Jean Sibelius was born on December 8, 1865, in Hämeenlinna, Grand Duchy of Finland, and died on September 20, 1957, in Järvenpää, Finland.

© Notes by Michael-Thomas Foumai

The english prose translation of Cajander’s text is printed below.  

Note: When sung in english, the lyrics differ from the prose translation.


On the hilltop lay a castle, looking down into the valley,
But, like the dreary and desolate grave, it was lifeless:
It’s iron gates were locked, from there no light could be seen,

Just the guards in its tower, as silent as ghosts.

Sometimes in the calm of night, when the sun had left the land, 

It was as though a tender and gentle song thence came;
It was said that a queen sings there,
But no one knew who she was and where she was from.
She was rumored to be the country’s proud ruler,
Her beauty was fabled across land and sea;

But once, when morning dawned, she was missing...
The lord of the castle watched over his prey, night and day. 

Only when the guards were asleep and the calm night fell, 

Would the queen’s heart beat more freely,
She sang to the night of her sorrow,
Of her lost beauty and hopes. 

There once came a young man, arriving at the castle,
And the songs he heard from the castle were familiar to him. 

He had such a strange feeling in his heart
With fire in his breast he sang once more,

He returned to his country and sang to his people.
And it was as though a warm breeze now passed over the land, 

The prince of poets was inspired to take up his kantele again.
A tune, never before heard, danced forth from its strings,
Its luster and love struck powerful, life-giving emotions.
Who could resist their charms? Who could remain unmoved? 

Whose sword and spear could stay unsharpened?
But the queen in the castle sang of her distress;
Her liberator was still absent; would he ever come? 

Oh, he’s coming, he’s coming! The hero made haste,
Daylight sparkled from his helmet and moonlight from his sword:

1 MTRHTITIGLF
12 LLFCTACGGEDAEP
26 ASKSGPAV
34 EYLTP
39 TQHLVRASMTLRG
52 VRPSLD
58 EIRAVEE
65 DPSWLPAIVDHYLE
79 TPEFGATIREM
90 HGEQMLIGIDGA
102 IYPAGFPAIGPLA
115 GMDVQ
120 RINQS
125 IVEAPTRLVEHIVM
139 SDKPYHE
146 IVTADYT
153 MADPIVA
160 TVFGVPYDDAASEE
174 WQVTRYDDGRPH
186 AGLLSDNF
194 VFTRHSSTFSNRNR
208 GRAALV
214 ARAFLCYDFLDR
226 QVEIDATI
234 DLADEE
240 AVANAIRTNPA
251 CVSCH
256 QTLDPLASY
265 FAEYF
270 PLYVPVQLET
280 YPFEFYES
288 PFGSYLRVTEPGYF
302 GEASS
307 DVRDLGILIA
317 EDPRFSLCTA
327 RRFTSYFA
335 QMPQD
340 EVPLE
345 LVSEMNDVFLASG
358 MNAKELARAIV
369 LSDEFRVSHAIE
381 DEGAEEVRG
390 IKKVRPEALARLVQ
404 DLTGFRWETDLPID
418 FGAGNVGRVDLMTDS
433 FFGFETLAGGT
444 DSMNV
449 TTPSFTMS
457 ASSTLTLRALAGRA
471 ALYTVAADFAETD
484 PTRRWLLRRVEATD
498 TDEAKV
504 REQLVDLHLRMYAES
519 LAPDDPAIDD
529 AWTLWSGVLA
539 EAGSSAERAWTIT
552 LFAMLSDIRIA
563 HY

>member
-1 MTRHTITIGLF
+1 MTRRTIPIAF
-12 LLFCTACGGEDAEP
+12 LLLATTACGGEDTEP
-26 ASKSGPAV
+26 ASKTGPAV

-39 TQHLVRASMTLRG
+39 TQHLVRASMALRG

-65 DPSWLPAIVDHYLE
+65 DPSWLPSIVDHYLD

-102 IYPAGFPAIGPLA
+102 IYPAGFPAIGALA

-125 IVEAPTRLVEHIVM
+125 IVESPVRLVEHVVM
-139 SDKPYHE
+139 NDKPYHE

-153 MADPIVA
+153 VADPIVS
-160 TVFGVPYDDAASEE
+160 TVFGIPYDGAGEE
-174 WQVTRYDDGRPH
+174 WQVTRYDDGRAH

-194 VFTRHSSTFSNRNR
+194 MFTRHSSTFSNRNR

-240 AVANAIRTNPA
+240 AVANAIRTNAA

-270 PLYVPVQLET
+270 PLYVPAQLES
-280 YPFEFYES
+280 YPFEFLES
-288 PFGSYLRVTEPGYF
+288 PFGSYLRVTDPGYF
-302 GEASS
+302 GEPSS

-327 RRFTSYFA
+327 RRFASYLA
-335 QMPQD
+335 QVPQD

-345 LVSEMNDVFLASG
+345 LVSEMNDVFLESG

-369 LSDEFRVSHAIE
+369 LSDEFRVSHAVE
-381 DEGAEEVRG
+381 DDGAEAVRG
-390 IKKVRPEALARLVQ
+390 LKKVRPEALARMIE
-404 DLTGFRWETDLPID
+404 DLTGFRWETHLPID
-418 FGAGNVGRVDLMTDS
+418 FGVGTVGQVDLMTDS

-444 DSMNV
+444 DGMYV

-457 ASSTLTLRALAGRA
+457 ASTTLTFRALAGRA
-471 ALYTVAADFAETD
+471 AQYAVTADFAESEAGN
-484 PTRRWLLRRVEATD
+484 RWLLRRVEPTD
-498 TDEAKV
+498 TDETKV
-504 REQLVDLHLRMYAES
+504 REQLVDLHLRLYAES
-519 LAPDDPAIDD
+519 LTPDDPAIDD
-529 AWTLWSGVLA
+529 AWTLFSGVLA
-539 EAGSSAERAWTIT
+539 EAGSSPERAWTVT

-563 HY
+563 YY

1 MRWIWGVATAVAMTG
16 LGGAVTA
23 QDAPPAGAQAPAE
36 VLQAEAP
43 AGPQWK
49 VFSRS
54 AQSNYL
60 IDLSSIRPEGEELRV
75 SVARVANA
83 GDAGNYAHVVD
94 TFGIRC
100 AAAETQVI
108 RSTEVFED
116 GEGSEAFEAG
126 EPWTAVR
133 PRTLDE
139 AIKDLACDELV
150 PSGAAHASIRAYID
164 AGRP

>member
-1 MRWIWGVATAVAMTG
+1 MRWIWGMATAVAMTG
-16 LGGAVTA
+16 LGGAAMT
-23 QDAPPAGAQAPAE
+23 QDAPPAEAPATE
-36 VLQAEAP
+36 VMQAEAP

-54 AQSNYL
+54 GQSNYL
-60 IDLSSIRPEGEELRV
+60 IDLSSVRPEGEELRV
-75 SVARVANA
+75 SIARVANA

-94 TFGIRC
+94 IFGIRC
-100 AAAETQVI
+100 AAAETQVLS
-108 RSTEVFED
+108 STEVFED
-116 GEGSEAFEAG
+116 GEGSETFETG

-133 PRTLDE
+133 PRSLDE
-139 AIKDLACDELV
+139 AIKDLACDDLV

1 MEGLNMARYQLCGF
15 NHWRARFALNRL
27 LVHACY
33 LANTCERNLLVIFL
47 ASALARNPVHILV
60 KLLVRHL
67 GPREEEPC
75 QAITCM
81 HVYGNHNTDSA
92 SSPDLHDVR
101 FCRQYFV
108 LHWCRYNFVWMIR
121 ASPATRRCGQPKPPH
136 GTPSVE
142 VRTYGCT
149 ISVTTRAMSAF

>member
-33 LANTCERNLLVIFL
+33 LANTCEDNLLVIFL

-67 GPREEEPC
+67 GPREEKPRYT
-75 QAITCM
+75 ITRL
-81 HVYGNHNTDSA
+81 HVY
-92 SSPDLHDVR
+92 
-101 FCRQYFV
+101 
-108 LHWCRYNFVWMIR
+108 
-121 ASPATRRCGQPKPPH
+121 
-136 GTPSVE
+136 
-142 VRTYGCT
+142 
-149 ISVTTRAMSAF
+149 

He called out to his people!

‘The mother of our country must be saved; who will follow me?’ 

‘It’s in vain, what’s gone is gone!’ He merely forged ahead.
‘Oh, you hasten to your demise!’ He did not look back. 

He climbed the hill, and arrived at the castle,
The hero rushed in with the strength of a hundred men. 

Already the iron gates burst open, the mouth of the grave opened, 

Its guards were shaken like a tree in a storm.
The leaves and branches bent, the trunk crashed down;
The hero advanced as if through a fallen forest. 

‘And now, mother you are free! Come to the daylight,
Now the long night is over! Your eyes start to sparkle anew 

And woe betide anyone who touches a hair on your head!’ 

And he led the queen out from the castle into the open.

Towards them a throng was already rushing joyfully.
And, it seemed, the tender and gentle song was heard again. 

But it was the morning song; the night had passed forever. 

- Paavo Cajander (1846–1913) 


Take solace in the harmonious sound of symphonic voices, celebrating imperishable resilience in the face of oppression. Your Hawaiʻi Symphony Orchestra and Oʻahu Choral Society join forces with conductor Joshua Habermann, soprano Martina Bingham, mezzo-soprano Maya Hoover, tenor Michael St. Peter and baritone Leon Williams, in Mozart’s eternal Requiem in D minor, and the Hawaiʻi premiere of Jean Sibelius’s epic cantata for Finnish independence, The Captive Queen at the historic Kawaiaha'o Church.